March 31, 2017

Letters to the Editor

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Let’s focus on Jesus’ teachings, not vilify those who are different, reader says

In response to the March 10 letter to the editor which appeared in The Criterion, I agree that we ought to have a responsible debate on this complicated situation of how to deal with the estimated 11.3 million undocumented immigrants in the U.S., which the letter writer prefers to call illegal aliens. But that debate needs to be based upon accurate facts.

Her letter contained much false information, including that Guadalupe Garcia de Rayos does not speak English and received free food, housing and medical care. Undocumented immigrants are barred from receiving aid from most social services. Just ask someone from Catholic Charities.

Her two children, Jacqueline and Angel, are U.S. citizens and are being educated. I would like to share some statistics as cited by the Center for American Progress, an independent nonpartisan policy institute. There are over 3.8 million children of undocumented immigrants who are U.S. citizens. In addition, these undocumented immigrants pay more than $10 billion yearly in state and local taxes to include income, property and sales taxes.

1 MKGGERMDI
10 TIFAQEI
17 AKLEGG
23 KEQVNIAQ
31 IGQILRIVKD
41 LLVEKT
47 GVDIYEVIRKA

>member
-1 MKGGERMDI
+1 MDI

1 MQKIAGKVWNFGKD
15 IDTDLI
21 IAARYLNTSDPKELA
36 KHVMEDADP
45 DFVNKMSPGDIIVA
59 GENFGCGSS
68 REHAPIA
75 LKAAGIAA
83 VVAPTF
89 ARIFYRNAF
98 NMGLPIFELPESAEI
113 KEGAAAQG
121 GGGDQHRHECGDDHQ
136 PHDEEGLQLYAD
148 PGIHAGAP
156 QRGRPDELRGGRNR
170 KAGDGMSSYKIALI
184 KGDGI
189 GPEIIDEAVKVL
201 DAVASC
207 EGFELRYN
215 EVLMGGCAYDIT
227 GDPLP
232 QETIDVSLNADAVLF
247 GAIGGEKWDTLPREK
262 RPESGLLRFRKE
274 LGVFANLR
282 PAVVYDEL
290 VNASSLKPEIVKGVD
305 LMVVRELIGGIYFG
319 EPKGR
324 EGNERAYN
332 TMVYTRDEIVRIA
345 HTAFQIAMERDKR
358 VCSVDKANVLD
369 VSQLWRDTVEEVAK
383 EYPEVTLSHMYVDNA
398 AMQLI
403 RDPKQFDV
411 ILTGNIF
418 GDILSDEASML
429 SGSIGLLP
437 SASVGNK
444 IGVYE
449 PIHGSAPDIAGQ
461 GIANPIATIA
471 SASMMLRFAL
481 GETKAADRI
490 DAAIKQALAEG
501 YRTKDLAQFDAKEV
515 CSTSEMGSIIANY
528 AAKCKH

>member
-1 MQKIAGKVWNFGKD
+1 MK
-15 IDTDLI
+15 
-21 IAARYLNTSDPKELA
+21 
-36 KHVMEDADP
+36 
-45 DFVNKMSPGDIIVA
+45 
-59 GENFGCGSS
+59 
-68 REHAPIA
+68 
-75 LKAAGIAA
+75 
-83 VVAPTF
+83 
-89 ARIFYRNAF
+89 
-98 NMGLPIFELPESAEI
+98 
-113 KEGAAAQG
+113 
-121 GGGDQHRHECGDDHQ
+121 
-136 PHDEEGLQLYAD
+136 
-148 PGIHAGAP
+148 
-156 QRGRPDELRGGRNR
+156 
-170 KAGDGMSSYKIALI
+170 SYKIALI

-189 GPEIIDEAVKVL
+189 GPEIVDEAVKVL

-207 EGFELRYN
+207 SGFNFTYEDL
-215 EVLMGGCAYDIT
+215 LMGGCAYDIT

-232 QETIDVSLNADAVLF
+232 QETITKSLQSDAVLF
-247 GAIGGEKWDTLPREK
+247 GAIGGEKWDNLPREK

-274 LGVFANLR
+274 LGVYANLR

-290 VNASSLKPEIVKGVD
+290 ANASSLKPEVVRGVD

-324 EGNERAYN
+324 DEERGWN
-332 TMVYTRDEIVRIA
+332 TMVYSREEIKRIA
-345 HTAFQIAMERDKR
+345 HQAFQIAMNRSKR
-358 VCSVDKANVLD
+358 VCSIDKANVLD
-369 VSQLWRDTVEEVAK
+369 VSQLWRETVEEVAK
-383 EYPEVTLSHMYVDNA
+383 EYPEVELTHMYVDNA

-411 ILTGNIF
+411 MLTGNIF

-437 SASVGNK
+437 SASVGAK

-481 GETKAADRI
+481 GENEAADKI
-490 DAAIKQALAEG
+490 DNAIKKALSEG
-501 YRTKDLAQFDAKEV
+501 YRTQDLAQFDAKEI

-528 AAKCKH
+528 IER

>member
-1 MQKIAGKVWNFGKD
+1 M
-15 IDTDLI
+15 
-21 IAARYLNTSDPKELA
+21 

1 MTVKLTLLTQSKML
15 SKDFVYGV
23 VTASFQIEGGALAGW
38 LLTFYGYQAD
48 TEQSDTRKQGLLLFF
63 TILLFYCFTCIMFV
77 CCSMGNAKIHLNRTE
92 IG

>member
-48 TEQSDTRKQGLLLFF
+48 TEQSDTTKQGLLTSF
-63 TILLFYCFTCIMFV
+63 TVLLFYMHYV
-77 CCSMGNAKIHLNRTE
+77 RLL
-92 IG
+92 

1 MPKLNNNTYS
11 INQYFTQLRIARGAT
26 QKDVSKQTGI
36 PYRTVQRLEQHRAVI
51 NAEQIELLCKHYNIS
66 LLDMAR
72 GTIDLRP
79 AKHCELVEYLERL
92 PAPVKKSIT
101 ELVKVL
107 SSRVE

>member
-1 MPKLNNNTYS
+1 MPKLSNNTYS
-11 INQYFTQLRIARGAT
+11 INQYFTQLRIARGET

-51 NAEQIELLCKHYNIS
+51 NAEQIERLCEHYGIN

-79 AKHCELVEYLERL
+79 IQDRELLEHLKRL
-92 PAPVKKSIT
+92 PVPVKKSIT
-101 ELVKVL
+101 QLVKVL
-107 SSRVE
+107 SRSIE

These undocumented immigrants are a part of our communities, including our Catholic parishes. The average undocumented immigrant has been in the U.S. for 13 years, and 20 percent of the adults are married to a U.S. citizen or a lawful permanent resident. And 50 percent of the undocumented immigrants who have been here more than 10 years own a home.

Yes, it is true that they are undocumented or illegally here. There are many reasons for this. Guadalupe came to the U.S. when she was 14 with her parents and has lived here for 22 years. She went to school, worked, got married and started her family.

Yes, she used a fake Social Security number, as most undocumented immigrants have done, to support herself and her family at a job at a waterpark in Mesa, Ariz. That was her only crime, contrary to the letter writer’s claims of her breaking law after law. She certainly was not a threat to public safety.

As Catholics, we must live our faith. Where is the empathy, the compassion, the understanding? There must be a humane way to deal with the 11.3 million undocumented immigrants, with the goal of protecting America and keeping families together.

There is no question that our immigration laws need to be updated.

The teachings of Jesus give us much insight into how he would solve this situation. His solution would be compassionate and based upon the facts!

Perhaps we should focus on Jesus’ teachings instead of on scare tactics and misinformation designed to vilify those who may be different then ourselves.

- Jim Bixler | Plainfield

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